Sam is beginning to realize his privilege. On one hand, he wants to keep up with the boys ahead of him. On the other hand, when he realizes many of his classmates have not had his advantages, he feels guilty.

Thus, white children are stigmatized and branded.

Frame and Caldwell write that students "begin to see the bigger picture of how social oppression operates in institutions like government, economics, politics, religion and schooling.  Along the way, many of them commit to each other as advocates, allies and activists."

Finally, "inspired by feelings of solidarity, ... students devour material about race bias in the criminal justice system[.]"

I doubt whether Heather MacDonald's article debunking racial bias in the criminal justice system is analyzed.  In fact, Frame writes that he wished "they allowed the kids to get into the real core of the conversation; they were kinda [sic] upset that they didn't show them talking in great depth about the micro aggressions and white privilege. also [sic] they didn't put ANY of the conversations about Ferguson or NY . . . . bummed but its [sic] a start (December 9, 2014 at 10:22 a.m.)[.]"

Could I surmise that the actual evidence about Ferguson and New York was overlooked because it didn't fit the white privilege narrative?

In 1995, Whiteness Studies began as a small fringe movement in the academic world.  But "as David Horowitz has observed, Whiteness Studies is different in kind from other ethnocentric disciplines: 'Black Studies celebrates blackness, Chicano Studies celebrates Chicanos, Women's Studies celebrates women, and White[ness] Studies attacks white people as evil.'"

At the middle school level, educators would probably temper the white-people-are-evil message.  But clearly, white students imbibe the notion that they are guilty as a result of their melanin levels while other students are victims because of their race or gender.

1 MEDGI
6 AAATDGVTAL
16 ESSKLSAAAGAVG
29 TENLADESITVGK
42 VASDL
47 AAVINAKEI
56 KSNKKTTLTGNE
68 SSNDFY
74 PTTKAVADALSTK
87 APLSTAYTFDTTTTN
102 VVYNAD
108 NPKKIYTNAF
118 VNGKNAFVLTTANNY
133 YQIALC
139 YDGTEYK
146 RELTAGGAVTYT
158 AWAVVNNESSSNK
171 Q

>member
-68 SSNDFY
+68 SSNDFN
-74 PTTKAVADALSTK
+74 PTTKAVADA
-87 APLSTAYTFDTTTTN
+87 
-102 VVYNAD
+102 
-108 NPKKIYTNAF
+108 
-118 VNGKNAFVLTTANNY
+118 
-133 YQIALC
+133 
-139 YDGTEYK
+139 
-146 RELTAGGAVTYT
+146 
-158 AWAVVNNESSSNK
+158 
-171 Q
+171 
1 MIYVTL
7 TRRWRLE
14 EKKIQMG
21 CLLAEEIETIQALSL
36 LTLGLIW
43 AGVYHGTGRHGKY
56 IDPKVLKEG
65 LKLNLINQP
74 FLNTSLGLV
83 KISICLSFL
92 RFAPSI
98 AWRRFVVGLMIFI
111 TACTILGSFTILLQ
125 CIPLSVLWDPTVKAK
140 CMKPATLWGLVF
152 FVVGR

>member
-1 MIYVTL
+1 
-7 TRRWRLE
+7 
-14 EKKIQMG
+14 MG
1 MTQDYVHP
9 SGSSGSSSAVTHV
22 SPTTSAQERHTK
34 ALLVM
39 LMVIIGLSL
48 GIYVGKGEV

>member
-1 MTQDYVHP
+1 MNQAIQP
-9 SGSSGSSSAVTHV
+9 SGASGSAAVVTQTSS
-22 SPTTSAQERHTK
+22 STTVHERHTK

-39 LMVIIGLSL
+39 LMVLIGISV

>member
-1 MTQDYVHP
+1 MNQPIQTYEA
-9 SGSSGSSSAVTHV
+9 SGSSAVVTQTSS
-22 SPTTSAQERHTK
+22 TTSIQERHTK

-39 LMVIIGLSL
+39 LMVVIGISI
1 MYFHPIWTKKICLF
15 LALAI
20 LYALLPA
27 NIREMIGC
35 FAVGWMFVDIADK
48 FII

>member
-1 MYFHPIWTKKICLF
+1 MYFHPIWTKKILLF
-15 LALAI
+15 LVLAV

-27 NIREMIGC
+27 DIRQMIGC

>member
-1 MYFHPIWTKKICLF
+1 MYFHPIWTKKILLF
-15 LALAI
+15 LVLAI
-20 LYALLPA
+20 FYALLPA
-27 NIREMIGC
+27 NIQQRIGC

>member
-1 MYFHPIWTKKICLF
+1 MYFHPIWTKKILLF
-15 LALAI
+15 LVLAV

So much so that Oliver Darcy in February 2013 could report that The University of Wisconsin-Superior (UWS) sponsored "a campaign that teaches students it is 'unfair' to be white."  The project named the "Unfair Campaign," teaches students that "systems and institutions are set up for . . .  [whites] and as such are unfair."  In fact, "the campaign's slogan, as it appears on its official website, is 'it's hard to see racism when you're White.'"

Martha Caldwell has written:

The insights students gain . . . provide the perfect segue into reading an article about 'white privilege' [.] Our white students often begin to see that they are the recipients of a host of privileges as a result of their skin color. An authentic question routinely arises . . . — How did this happen? We suggest that the answer to this question lies in history [.] A crucial part of each group's assignment is the creation [of] . . . timelines [that] help the students see larger historical and political trends involving dominance and oppression over time in a variety of contexts.

Can we predict that this will result in a distortion of the full historical record?

In effect, this so-called diversity and inclusiveness operates by balkanizing and separating people into racial and gender components.  It is one-dimensional and self-limiting, and it invites unwarranted guilt.  Isn't making children feel ashamed of their skin color "repulsive," whether that color is black or white?  Yet examples abound here and here and here.

At the iChange Collaborative, Oman Frame is "active in coordinating Race Day, ... that gives voice to the unique experiences of students of color ... , and Gender Day, a day of focus on the struggle for gender equity."

Are Frame and Caldwell enlightening or indoctrinating?  Are they mixing an anti-white, Marxist-oriented message for youngsters that will ultimately create a climate where whites are to "flagellate" themselves and embrace white guilt?  How would they respond to Walter Williams, who unmasks this "devious indoctrination"? 

As a concerned parent or guardian, have you inquired about these programs, which are held in school as well as after school?  Can you obtain a copy of the curriculum and handouts?  And, if not, why not?  Who are the speakers?  What exactly do speakers who espouse "social justice" actually want?  Do you ask your children what they are being taught?  Why do they like the speakers?  What kinds of activities are done?  Are they ever confused or uncomfortable about these workshops?  In what way?  Do they understand why they are learning these ideas?

Would you consider calling ION Television and asking if they understand what is actually being promoted, and whether Oman Frame is entitled to be considered an "everyday hero?"

Eileen can be reached at middlemarch18@gmail.com.